Elisa Marshall is the co-founder and creative director of the Maman restaurants, cafes, and catering spreads beloved by everyone from Oprah to Gwyneth. You’ve probably seen her coffee cups on IG, but we talked to her IRL about how she curated her perfect job.

What inspired you to start Maman?
I was doing a little bit of everything… But I felt like I couldn’t find a job that let me do everything that I love. You can only give so much time to small elements and Maman let me really open up to everything that I love. I could have fun with the branding and marketing and create this dream job for myself.

Where do you find inspiration for design?
It’s definitely something that is very eclectic. I think a lot of the inspiration came from my home growing up. My father was an antique collector. I hated it back then… But looking back at it now, it was such an inspiration. And now I have such an appreciation for it. I love hunting for antiques and having items that tell a story.

And now your design is something Maman is known for… 
I have an obsession with detail. I think all the little things make such a difference. Our cups are a perfect example… We created a brand people love to take pictures of and share them [on social media]. If we just had wonderful coffee in a plain cup, no one would share it online. It creates a lot of organic marketing.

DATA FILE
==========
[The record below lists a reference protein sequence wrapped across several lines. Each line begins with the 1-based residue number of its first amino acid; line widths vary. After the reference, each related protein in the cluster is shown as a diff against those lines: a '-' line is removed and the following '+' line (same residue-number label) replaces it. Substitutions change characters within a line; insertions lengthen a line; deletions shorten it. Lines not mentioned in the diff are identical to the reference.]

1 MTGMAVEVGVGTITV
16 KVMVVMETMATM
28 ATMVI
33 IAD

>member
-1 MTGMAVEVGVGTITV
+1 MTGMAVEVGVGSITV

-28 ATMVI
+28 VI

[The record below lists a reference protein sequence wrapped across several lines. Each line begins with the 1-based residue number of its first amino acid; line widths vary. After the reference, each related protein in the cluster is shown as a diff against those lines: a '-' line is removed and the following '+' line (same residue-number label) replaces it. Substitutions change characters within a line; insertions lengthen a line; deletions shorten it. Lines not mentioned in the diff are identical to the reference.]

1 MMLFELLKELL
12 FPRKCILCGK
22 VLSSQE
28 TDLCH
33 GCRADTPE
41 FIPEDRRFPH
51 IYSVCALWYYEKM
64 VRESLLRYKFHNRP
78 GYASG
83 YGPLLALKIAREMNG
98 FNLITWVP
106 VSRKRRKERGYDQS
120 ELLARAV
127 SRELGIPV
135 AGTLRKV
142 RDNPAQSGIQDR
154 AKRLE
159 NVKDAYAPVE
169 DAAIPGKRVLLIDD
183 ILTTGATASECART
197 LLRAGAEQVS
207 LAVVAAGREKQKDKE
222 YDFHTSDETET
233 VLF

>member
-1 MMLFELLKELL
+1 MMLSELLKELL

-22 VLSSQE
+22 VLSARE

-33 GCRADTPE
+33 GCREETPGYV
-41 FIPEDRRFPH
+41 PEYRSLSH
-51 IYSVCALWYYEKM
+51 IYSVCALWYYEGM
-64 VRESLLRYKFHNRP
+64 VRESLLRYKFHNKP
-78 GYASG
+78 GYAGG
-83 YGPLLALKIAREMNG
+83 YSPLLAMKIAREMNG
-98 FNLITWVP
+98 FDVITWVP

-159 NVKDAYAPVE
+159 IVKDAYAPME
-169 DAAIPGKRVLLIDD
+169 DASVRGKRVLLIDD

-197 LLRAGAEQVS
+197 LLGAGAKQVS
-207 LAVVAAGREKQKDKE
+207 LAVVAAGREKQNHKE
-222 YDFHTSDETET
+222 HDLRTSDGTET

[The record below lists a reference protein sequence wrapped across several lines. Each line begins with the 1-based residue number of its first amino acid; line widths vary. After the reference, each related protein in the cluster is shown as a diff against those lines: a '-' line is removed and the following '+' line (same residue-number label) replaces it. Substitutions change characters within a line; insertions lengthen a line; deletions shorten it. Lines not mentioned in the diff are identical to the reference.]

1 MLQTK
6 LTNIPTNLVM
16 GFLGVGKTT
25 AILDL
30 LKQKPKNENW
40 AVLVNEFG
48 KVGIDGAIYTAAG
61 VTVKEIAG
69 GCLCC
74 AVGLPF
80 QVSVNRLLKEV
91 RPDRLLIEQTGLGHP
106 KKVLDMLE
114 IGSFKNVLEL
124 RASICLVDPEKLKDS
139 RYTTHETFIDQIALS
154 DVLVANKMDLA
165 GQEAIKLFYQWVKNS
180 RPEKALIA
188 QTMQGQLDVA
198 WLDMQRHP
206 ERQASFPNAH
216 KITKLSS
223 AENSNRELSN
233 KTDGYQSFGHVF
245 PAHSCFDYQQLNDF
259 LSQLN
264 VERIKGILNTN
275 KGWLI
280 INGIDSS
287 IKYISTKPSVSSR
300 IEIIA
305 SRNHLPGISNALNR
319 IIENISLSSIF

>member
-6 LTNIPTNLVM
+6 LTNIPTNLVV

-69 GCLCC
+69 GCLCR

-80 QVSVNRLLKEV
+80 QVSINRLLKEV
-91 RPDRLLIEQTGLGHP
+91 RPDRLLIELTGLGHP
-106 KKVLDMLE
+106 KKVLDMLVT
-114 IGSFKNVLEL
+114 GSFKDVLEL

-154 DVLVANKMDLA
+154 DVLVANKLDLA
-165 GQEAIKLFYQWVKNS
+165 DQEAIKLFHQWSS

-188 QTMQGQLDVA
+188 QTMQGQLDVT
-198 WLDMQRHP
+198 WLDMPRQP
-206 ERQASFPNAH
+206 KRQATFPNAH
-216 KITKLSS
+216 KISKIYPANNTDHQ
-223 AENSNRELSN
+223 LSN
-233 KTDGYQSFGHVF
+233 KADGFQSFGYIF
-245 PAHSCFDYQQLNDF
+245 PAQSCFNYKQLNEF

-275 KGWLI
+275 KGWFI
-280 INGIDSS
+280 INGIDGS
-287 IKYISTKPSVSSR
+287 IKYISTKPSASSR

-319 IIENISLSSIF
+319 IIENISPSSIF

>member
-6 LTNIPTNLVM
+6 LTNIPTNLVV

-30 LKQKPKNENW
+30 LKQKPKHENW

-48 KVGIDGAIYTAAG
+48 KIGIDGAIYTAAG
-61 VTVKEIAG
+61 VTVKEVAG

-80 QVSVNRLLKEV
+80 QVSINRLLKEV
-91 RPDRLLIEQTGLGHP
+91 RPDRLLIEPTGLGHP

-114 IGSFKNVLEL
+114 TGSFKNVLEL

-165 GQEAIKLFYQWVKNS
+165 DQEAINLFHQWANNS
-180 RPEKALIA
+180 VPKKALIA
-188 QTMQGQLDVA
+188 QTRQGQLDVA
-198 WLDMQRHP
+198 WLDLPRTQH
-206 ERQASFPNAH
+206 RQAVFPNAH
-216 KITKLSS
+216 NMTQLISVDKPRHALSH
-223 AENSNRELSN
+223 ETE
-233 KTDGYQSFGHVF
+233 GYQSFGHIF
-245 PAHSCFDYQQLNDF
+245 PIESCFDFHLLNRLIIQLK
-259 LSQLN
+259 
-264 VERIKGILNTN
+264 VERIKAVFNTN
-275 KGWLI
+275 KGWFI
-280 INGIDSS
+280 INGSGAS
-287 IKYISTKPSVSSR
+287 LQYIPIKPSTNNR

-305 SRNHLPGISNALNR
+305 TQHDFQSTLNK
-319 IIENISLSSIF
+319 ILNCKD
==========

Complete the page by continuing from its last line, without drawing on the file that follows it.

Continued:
You’ve probably seen her coffee cups on IG, but we talked to her IRL.

Do you think Maman falls under the “experience marketing” umbrella? Similar to the Museum of Ice Cream…
That’s such a nice compliment. I like to think of it as a multi-experience. I wanted to create something that was more than the sum of its parts. Not only is the food great (and the food is great), but the surroundings are great, in addition to enjoying a nice cup of coffee.

What does a typical day look like for you?
I have a three-month-old baby. So I wake when he does, and we do our morning routine. These days, I’m working on my cookbook, so I’m recipe testing. Just yesterday, I tested Nutella brownies. It’s a fun and difficult process, and I spend a lot of time baking and typing.

When does a work day end for you?
It doesn’t really wind down… When you’re working on large projects, sometimes we’re working until 10:30 or 11. But typically around 9 I will watch a movie and shut down.

What’s one piece of advice you have for someone who wants to do what you do?
I find so many people struggle to find the perfect job or passion. My biggest advice is if you can’t find your perfect job: create it. Create a world you want to live in.